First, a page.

Auditorium on Waller Creek,
through July 20
Running time: 2 hrs, 20 min
Sadly, third time is not always the charm, even for a gifted director like Johanna Whitmore, who has now helmed her third murder mystery for Different Stages. Following well-received outings with Agatha Christie's Black Coffee (1996) and Ladies in Retirement (1999), Whitmore's take on The Unexpected Guest comes a cropper with what may have seemed, initially, a good idea.
"Comes a cropper." No one really talks that way now, do they? Nor does one refer to oneself as "one," these days, either. But that is the style of the language in the world of Agatha Christie's characters, a world still keeping step with the earlier parts of the 20th century. Whitmore has tried to translate the play into a contemporary setting -- modern Maine to be exact -- but hasn't translated the text, rooted in the phraseology and linguistic mannerisms of the past. Rarely do her actors sound as if they are portraying modern characters, no matter the potential behavioral connections between then and now. Further hampering efforts at modernization, her designers haven't evoked a clear rendering of modern times; the ambiguous sets and costumes hail from the attics of an indeterminate, catchall, ready-for-the-stage era. Inexactitude reigns in a stilted and, ultimately, wooden production.
Few members of the cast make their lines sound natural to the modern ear. Gareth Maguire is a solid presence on the stage as Julian Farrar, a candidate running for the local Congressional seat (an Irishman turned naturalized American here, accommodating his brogue, perhaps?). Gay Gaughin-Hurst tells some good tales as the family matriarch, Mrs. Warwick, although her limp seems forced and inconsistent. And why is she allowed a crusty English accent, as is Steven Fay as the creepy/slimy male attendant, Henry Angell? Charles Glenn Hobby, as the titular guest Michael Starkwedder, looks the most Maine-like: sporting a 1970s dry look and stubble, and wearing a checked flannel shirt and work boots. But the words in his mouth, despite his fine voice, sound stale. He's out of place, as are the cellular phone on Weldon Phillips' Inspector Thomas and the Walgreen's-issue writing pad and the orange plastic-handled scissors, in a setting -- and story -- that can't make the leap to the 21st century.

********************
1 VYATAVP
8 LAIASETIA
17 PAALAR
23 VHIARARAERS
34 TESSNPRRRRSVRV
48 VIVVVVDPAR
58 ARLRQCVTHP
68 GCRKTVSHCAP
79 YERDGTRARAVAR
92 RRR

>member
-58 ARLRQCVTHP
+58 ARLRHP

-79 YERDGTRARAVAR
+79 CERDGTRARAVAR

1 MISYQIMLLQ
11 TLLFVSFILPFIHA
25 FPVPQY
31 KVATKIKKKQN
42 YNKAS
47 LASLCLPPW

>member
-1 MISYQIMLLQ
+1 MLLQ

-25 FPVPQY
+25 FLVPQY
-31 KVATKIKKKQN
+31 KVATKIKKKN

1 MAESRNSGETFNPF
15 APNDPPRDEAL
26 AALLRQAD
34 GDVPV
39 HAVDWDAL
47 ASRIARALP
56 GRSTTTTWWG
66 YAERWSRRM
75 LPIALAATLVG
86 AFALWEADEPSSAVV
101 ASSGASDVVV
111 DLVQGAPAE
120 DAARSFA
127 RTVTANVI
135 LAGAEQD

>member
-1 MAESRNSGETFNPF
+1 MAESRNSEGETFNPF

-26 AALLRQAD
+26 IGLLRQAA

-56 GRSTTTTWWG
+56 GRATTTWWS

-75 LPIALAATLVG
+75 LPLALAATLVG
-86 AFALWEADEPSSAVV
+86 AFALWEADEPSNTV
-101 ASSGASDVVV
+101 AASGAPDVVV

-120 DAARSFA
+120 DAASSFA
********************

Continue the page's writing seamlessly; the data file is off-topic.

Why not revel in Christie's era? Then the melodramatic twists and turns would entertain because they sound honest, not garner laughs because they sound so weirdly yanked out of the past. Or why not do a wholesale reconsideration of the text and design, to ensure an effective updating? The sound design by George Spelvin (a made-up name traditionally plopped into playbills to give anonymity to the real person responsible for some element of stage work) offers compelling evidence of best-laid plans half-laid: The modern-day cordless phone rings, but it is the ring of a phone from a time before there were cordless phones, from a time when one needn't find an electrical outlet in which to plug one's phone. The disconnectedness between the classic sound and the modern prop echoes the dissonance between Agatha Christie's moody original and this awkward modern translation.
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